I found another fellow in my camp, somebody you may have heard of: Tom McClellan, of the McClellan Oscillator fame. The McClellan Oscillator is a measure of momentum applied to advance/decline readings. It generates buy and sell signals along with overbought and oversold readings. The technique was developed by Sherman and Marian McClellan. Tom is their son and works with his father in publishing The McClellan Market Report.
At the end of April, Tom forecast mid-May weakness. That was just as the market was scaling to old highs. It was a bold call, and accurate. He says now that the selling should end by May 23 and that the market should rise to new highs by the end of June. He then sees a choppy, sideways market into a weak spot in the fall, but not a dramatic crash. Beyond these mid-term predictions, Tom is calling for oil and energy stocks to bottom out in June, and then advance until year-end. He expects $100 oil and $4-a-gallon gasoline as well.
While I think we’ll have more trouble at the end of summer than Tom thinks, he and I are in complete agreement for the next month or so.
Lest you feel panicked, recall that the price/earnings ratio for the S&P; 500 is less than 16 on operating earnings and less than 18 on reported earnings. No signs of overheating there.
For now, though, the market psychology is dominated by inflation reports and Fed prognostication. Keep an eye on the data. So far, despite the action of the past two weeks, it ain’t that bad.
On Tuesday, the Labor Dept. reported that the core producer price index (PPI) rose just 0.1% for a second straight month to leave the year-over-year increase at 1.5%. That’s under control.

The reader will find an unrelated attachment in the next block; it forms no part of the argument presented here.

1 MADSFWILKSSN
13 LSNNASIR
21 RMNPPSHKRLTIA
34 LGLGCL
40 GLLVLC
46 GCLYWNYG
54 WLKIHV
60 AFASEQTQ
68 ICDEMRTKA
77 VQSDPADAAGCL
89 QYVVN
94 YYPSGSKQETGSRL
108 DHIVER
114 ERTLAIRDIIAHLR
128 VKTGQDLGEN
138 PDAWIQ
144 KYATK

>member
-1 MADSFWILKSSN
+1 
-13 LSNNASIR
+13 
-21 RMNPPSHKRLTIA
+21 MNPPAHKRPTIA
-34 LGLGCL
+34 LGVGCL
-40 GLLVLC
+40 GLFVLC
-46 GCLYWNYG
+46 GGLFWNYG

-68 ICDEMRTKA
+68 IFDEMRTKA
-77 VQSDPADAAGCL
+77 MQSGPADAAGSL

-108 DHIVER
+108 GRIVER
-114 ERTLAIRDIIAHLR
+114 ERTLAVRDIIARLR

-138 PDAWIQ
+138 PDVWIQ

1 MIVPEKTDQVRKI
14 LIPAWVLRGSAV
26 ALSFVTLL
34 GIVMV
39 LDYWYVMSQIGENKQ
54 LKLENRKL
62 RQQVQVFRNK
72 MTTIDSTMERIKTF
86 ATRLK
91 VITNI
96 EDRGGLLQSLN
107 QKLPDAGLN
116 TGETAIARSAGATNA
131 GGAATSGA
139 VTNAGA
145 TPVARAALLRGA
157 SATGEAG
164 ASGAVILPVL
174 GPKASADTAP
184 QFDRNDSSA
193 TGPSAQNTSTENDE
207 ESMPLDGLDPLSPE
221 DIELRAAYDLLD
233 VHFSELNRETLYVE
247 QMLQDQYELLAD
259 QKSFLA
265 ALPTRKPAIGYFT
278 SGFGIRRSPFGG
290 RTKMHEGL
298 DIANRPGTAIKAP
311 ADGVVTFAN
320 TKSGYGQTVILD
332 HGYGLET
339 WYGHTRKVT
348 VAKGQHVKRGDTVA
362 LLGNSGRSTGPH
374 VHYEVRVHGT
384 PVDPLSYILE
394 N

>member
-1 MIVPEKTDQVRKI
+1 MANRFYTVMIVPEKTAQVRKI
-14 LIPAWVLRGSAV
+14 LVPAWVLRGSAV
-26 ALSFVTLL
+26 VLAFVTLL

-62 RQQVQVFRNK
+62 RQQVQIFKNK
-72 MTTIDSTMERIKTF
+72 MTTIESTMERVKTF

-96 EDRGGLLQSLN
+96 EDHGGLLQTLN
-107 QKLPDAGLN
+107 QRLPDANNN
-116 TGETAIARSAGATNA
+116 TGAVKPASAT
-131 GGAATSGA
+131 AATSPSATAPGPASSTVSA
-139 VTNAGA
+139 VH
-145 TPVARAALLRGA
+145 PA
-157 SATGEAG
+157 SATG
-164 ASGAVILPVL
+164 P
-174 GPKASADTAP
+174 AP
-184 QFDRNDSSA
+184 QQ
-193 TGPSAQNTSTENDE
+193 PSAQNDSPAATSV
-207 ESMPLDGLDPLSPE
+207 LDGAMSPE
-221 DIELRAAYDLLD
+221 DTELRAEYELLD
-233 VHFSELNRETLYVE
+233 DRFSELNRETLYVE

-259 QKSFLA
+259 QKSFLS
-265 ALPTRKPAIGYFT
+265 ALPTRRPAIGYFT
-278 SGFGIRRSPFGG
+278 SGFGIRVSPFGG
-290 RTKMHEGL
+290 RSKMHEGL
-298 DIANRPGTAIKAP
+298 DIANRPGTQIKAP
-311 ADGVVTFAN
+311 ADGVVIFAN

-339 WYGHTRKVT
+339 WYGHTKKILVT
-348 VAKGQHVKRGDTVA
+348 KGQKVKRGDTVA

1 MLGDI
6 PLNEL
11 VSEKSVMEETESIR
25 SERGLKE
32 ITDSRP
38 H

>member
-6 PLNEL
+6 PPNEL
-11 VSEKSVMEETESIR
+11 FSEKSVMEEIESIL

On the same day, we received reports that the housing sector is slowing down. April housing starts came in at their lowest level since Nov. 2004. Building permits also went down for the third month in a row. These data bolstered the view that the Fed should pause in June. Indeed, Fed funds futures still show just one more rate increase.
Sift through it all, and the only downer you’re left with is that the core CPI was just 0.1% higher than expected. A reason to squint the eyes? Sure. A reason to buy emergency rations? No. Aside from sentiment taking a decided turn for the sour side of life, the fundamentals are not much different than they were when the Dow was approaching all-time highs at the beginning of the month.
Moreover, I’ve been pretty impressed with the Fed so far, and I’m not the only one. On Friday, Treasury Secretary John Snow spoke to the Bond Market Association. He said he’s confident that the Fed will control inflation, and he seemed unconcerned about inflation: “”Overall growth is strong, and while it’s true that headline inflation has picked up, core inflation remains in check,” he said. He pointed out that the economy’s expansion is still healthy thanks to low taxes and hefty business investment. Unlike the expansion of the late 1990s, this one does not smack of “irrational exuberance” and is durable.
Also on Friday, Kansas City Federal Reserve President Tom Hoenig spoke with Greg Ip of The Wall Street Journal. He said he thinks inflation and growth will slow, despite the recent data. He also said that the Fed is aware that the effect of rate hikes is delayed, so we’re not yet seeing the benefits of past increases. “Let’s maybe be a little bit patient here, and then decide what the right course is,” he said. That’s roughly the Fed’s official stance: wait for the data.
This is an opportune time to point out something basic about the market. The only reason we can make money in it is that its prices change. They go up, they come down, and they do it again and again. While nobody can get the exact points right, we can get the trends basically right, and that’s often good enough. The market is down now, but it won’t stay down forever. When it rises again, it won’t stay up forever. These movements are natural and should not be disconcerting.
What we should do is build a solid portfolio for the next up-sw
ing. In that spirit, we’re still trying to buy at $29. More on that below.